Hyperscale oligarchs to rule the cloud as the big get bigger, and the small ... you won't care
Cisco's Cloud Index says we're headed for ~700 colosso-bit-barns and not much else
The latest iteration of Cisco's Global Cloud Index has painted a picture of an even more massively oligarchic future cloud.
Switchzilla predicts rough seas ahead for all but the biggest cloud operators, if the index [PDF] is any guide: the company reckons the mere 24 operators that count as “hyperscale” will dominate cloud growth between now and 2021.
Consumers, rather than enterprises, will drive the shift. Their thirst for video streaming and social networking will apparently outstrip businesses' hunger for iron to host its workloads. Hence by 2021, consumers will drive 27 per cent of cloud “workloads and compute instances”, up from 24 per cent in 2016. The enterprise share is predicted to drop from 76 per cent to 73 per cent.
Public clouds will also be at least partly driven by consumer demand as from 2016 to 2021 their share of the total cloud will go from 58 per cent of workloads to 73 per cent.
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Hyperscale clouds will get closer to more people, because much of the build through 2021 is going to be outside the USA. While North America is now home to 46 hyperscale data centres, Cisco says Asia is the fastest growing region and will overtake the US and Canada by 2021.
By every measure, the hyperscale DC looks to outgrow the rest of the cloud market: they'll nearly double their share of installed data centre servers (to 53 per cent from 27 per cent today), their share of processing power will go from 41 per cent today to 69 per cent in 2021, they'll hold 65 per cent of all DC-hosted data (up from 51 per cent today), and they'll generate 55 per cent of DC traffic (from 39 per cent today).
To handle all that, the giants will have to build 290 new data centres. By 2021, the world will have 628 hyperscale DCs, Cisco reckons.
The hyperscale sector (Cisco says there are 24 operators, but only identifies ten – AWS, Rackspace, Google, Salesforce, ADP, Facebook, Yahoo!, Apple, Alibaba and eBay) is, in other words, going to make it tough for everybody else to grab workloads, traffic, and customers.
If you're an enterprise sysadmin, you can expect most of your workloads – and virtually all new workloads – to be in clouds by 2021.
The report reckons 94 per cent of enterprise workloads will be in the cloud (in hyperscale and traditional data centres) by that time.
Big data will rule inside the mega bit barns of the 2020s. The study explained that video, the dominant public Internet traffic type, doesn't make many east-west trips behind the DC's walls. Big data applications, on the other hand, are noisy on the inside and will “be responsible for 20 per cent of all traffic within the data center by 2021, up from 12 per cent in 2016”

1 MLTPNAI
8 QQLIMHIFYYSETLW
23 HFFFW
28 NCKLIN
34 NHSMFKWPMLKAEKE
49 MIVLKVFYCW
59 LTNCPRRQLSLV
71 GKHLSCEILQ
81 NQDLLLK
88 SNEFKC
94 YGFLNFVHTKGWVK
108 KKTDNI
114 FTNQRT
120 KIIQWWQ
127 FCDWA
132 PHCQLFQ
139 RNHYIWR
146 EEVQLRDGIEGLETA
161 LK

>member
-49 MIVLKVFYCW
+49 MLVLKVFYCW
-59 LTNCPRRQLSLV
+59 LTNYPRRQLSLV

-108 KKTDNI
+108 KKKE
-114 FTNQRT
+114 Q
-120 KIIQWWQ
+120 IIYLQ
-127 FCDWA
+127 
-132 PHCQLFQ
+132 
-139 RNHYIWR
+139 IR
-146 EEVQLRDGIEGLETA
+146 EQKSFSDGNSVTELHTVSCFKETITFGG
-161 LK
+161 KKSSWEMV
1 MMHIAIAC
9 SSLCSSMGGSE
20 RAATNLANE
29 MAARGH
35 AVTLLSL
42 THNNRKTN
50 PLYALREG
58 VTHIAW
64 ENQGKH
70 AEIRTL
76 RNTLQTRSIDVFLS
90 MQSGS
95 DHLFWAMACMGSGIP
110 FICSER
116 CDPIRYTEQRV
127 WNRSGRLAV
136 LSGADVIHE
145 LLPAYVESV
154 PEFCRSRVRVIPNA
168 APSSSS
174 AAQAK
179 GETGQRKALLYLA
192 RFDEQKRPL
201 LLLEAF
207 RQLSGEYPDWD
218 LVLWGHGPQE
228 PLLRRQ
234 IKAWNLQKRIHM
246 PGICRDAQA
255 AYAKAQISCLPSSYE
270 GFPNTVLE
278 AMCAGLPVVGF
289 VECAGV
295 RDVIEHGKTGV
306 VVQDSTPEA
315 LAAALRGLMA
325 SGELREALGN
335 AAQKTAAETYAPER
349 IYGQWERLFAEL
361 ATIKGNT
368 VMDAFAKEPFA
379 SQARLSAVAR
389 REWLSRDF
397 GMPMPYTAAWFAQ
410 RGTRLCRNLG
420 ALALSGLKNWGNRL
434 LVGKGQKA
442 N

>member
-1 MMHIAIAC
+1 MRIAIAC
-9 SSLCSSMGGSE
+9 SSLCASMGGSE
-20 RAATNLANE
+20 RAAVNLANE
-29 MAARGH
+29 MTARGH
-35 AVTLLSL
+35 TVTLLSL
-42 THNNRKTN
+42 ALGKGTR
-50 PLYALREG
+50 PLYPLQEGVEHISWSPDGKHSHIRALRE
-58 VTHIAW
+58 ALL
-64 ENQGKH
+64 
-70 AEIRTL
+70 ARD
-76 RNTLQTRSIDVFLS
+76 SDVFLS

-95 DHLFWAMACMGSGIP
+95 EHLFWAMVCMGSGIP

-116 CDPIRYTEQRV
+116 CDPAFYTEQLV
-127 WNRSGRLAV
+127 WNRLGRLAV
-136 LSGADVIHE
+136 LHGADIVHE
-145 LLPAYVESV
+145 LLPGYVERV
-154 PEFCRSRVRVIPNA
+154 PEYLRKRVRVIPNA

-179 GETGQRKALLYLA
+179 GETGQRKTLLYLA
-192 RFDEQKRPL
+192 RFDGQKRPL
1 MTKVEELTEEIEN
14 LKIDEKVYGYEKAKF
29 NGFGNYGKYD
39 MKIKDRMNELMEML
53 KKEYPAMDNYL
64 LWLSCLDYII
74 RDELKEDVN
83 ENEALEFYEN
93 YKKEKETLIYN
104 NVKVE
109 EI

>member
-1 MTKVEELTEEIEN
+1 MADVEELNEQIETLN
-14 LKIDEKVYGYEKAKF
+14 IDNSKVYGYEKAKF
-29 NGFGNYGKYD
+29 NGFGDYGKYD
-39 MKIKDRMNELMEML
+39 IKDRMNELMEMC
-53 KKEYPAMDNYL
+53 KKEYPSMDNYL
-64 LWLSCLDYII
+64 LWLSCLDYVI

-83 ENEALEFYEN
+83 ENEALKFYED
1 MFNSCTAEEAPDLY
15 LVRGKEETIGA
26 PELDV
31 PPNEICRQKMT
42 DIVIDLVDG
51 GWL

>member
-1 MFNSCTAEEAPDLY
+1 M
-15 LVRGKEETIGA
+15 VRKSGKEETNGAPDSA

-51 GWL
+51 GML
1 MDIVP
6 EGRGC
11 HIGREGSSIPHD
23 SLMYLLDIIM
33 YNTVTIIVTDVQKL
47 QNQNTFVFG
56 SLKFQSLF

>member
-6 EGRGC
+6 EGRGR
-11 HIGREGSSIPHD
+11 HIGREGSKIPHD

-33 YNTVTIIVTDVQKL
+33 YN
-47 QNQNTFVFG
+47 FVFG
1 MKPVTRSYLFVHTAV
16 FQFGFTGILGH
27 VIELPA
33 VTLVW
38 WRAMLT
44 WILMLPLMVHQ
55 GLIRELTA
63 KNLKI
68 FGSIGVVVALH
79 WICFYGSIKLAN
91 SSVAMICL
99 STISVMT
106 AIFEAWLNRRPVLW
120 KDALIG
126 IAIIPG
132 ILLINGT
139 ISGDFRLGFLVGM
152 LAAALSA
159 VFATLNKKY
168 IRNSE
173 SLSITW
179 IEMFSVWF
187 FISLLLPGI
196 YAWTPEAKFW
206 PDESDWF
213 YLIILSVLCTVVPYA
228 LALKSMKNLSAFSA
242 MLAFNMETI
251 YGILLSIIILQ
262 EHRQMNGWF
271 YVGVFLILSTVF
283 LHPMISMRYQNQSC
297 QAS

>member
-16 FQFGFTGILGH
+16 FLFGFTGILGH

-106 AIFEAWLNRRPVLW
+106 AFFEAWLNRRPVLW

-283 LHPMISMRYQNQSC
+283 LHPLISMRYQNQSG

F5: nobody runs without the cloud
To pick up some of the enterprise drivers not in the Cisco index, we wandered over to F5 Networks, which also published a recent cloud survey.
Its State of Application Delivery study highlights an important aspect of enterprise cloud operations.
Most enterprises among F5's 3,000 respondents have given up on hosting all their IT themselves: 87 per cent “already live in a multi-cloud world”, the company's post says, and 59 per cent already use more than one external cloud provider. What's already on-premises is kept, but almost for sentimental purposes: that segment of application delivery only grew one per cent 2016-2017.
Whether it's an enterprise or a provider cloud, automation is the key to keeping things going, with hyperscalers apparently furthest along the road.
Cisco records that by 2021, 67 per cent of all cloud DCs will have software-defined networking and/or network function virtualization by 2021 – but most of that growth will be lower down the market, since “most major hyperscale data centers already employ flat architectures and software-defined network and storage management”.
El Reg would note that the high level of automation in the hyperscale sector feeds those providers' domination, while at the same time forcing an automation strategy on anybody who hopes to keep up.
Enterprises are just catching up. F5 says only seven per cent of its respondents have implemented their automation strategy, with a further 46 per cent partially automated and 31 per cent running pilots.
Within the enterprise, F5 identifies the big three automation environments as being VMware, Cisco, and OpenStack.
We leave you with a big number: Cisco says between 2016 to 2021 data centre traffic should roughly triple, from 6.8 ZB to 20.6 ZB per month. Hyperscale bit barns will be responsible for 55 per cent of that traffic by 2021. ®
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